Thanks for your feedback.
It can do program calls and use files etc, so it is not that limited.
The primary reason I am looking at it, is because jt400.jar is designed very
robustly (all classes, no interfaces) making it a very interesting exercise
to do integration tests (etc) without having an actual - and properly
configured - AS/400 system to talk to. I think I've found an angle but a
simpler solution would be preferred and jtopenlite might be it.
From: java400-l-bounces@xxxxxxxxxxxx [mailto:java400-l-bounces@xxxxxxxxxxxx]
On Behalf Of Pete Helgren
Sent: 13. maj 2013 20:37
Subject: Re: Anyone tried jtopenlite yet?
I took a quick look but frankly, writing native Android apps just hasn't had
a high enough ROI for me to invest much time in it, so I haven't spent any
time with the "lite" version of JTOpen. It is SO much simpler to write a
REST app (or a servlet on the i ) that returns JSON directly from the i
rather than write an Android app that used JDBC to communicate with a remote
i that I haven't found a compelling reason to go there (yet).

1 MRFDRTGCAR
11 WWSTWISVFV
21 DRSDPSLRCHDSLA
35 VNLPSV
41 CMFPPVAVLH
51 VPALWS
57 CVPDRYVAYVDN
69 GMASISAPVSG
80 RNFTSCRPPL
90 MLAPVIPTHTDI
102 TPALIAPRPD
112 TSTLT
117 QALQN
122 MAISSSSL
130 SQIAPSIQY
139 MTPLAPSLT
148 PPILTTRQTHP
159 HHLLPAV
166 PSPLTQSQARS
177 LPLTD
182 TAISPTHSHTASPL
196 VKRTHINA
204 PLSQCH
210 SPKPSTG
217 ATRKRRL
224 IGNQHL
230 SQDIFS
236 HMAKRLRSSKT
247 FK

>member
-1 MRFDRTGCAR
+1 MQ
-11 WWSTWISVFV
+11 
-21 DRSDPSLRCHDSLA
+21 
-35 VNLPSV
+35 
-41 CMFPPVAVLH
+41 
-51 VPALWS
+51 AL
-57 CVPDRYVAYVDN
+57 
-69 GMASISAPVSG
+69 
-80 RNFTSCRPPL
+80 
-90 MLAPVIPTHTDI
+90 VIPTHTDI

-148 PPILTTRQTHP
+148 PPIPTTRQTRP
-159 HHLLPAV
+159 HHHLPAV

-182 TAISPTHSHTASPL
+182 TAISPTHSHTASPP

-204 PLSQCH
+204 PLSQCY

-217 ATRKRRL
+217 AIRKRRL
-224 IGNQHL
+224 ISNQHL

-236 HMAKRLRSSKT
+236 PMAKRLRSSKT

There might be a use case for using it in a Raspberry Pi installation where
overall storage is limited but in the mobile world I haven't found a use for
GIAC Secure Software Programmer-Java
On 5/13/2013 6:10 AM, Thorbjørn Ravn Andersen wrote:
I was just wondering if anyone has tried out the new (since jtopen
7.7.1) jtopenlite alternative to jt400.jar yet, and had experiences to
This is the Java Programming on and around the IBM i (JAVA400-L) mailing
list To post a message email: JAVA400-L@xxxxxxxxxxxx To subscribe,
unsubscribe, or change list options,
or email: JAVA400-L-request@xxxxxxxxxxxx Before posting, please take a
moment to review the archives at http://archive.midrange.com/java400-l
As an Amazon Associate we earn from qualifying purchases.